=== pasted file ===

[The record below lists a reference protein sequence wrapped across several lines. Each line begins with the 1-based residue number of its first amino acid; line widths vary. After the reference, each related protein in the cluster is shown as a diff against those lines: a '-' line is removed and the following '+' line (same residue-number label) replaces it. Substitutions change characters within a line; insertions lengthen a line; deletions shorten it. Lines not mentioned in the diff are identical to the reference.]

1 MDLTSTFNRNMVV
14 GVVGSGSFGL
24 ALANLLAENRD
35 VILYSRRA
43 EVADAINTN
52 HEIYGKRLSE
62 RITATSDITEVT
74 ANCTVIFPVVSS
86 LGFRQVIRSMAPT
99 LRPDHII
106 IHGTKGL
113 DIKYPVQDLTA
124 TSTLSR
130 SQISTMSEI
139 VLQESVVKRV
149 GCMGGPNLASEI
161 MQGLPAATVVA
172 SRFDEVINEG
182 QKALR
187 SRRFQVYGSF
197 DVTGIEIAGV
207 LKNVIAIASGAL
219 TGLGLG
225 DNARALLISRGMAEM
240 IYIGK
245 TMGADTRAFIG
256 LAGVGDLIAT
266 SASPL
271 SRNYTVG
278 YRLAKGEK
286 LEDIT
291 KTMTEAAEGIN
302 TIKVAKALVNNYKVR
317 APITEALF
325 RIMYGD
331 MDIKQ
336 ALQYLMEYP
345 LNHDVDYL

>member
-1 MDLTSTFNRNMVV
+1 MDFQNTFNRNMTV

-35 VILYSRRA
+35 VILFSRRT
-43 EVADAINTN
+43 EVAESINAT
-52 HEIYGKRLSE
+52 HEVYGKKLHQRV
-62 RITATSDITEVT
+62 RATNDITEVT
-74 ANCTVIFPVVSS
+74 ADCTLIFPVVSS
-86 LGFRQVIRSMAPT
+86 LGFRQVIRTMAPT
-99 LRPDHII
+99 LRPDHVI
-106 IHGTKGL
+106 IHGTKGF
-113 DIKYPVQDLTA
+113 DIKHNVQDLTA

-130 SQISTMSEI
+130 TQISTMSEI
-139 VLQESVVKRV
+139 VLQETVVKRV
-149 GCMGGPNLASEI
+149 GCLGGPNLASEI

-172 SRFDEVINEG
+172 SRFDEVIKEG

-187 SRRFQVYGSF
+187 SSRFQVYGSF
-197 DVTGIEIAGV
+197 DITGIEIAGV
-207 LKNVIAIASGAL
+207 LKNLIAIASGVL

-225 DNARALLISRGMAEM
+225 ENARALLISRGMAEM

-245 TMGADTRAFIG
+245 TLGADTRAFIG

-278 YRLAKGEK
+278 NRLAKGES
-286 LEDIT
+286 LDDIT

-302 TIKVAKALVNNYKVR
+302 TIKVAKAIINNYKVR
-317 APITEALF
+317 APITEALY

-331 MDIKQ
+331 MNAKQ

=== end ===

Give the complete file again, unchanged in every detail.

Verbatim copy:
[The record below lists a reference protein sequence wrapped across several lines. Each line begins with the 1-based residue number of its first amino acid; line widths vary. After the reference, each related protein in the cluster is shown as a diff against those lines: a '-' line is removed and the following '+' line (same residue-number label) replaces it. Substitutions change characters within a line; insertions lengthen a line; deletions shorten it. Lines not mentioned in the diff are identical to the reference.]

1 MDLTSTFNRNMVV
14 GVVGSGSFGL
24 ALANLLAENRD
35 VILYSRRA
43 EVADAINTN
52 HEIYGKRLSE
62 RITATSDITEVT
74 ANCTVIFPVVSS
86 LGFRQVIRSMAPT
99 LRPDHII
106 IHGTKGL
113 DIKYPVQDLTA
124 TSTLSR
130 SQISTMSEI
139 VLQESVVKRV
149 GCMGGPNLASEI
161 MQGLPAATVVA
172 SRFDEVINEG
182 QKALR
187 SRRFQVYGSF
197 DVTGIEIAGV
207 LKNVIAIASGAL
219 TGLGLG
225 DNARALLISRGMAEM
240 IYIGK
245 TMGADTRAFIG
256 LAGVGDLIAT
266 SASPL
271 SRNYTVG
278 YRLAKGEK
286 LEDIT
291 KTMTEAAEGIN
302 TIKVAKALVNNYKVR
317 APITEALF
325 RIMYGD
331 MDIKQ
336 ALQYLMEYP
345 LNHDVDYL

>member
-1 MDLTSTFNRNMVV
+1 MDFQNTFNRNMTV

-35 VILYSRRA
+35 VILFSRRT
-43 EVADAINTN
+43 EVAESINAT
-52 HEIYGKRLSE
+52 HEVYGKKLHQRV
-62 RITATSDITEVT
+62 RATNDITEVT
-74 ANCTVIFPVVSS
+74 ADCTLIFPVVSS
-86 LGFRQVIRSMAPT
+86 LGFRQVIRTMAPT
-99 LRPDHII
+99 LRPDHVI
-106 IHGTKGL
+106 IHGTKGF
-113 DIKYPVQDLTA
+113 DIKHNVQDLTA

-130 SQISTMSEI
+130 TQISTMSEI
-139 VLQESVVKRV
+139 VLQETVVKRV
-149 GCMGGPNLASEI
+149 GCLGGPNLASEI

-172 SRFDEVINEG
+172 SRFDEVIKEG

-187 SRRFQVYGSF
+187 SSRFQVYGSF
-197 DVTGIEIAGV
+197 DITGIEIAGV
-207 LKNVIAIASGAL
+207 LKNLIAIASGVL

-225 DNARALLISRGMAEM
+225 ENARALLISRGMAEM

-245 TMGADTRAFIG
+245 TLGADTRAFIG

-278 YRLAKGEK
+278 NRLAKGES
-286 LEDIT
+286 LDDIT

-302 TIKVAKALVNNYKVR
+302 TIKVAKAIINNYKVR
-317 APITEALF
+317 APITEALY

-331 MDIKQ
+331 MNAKQ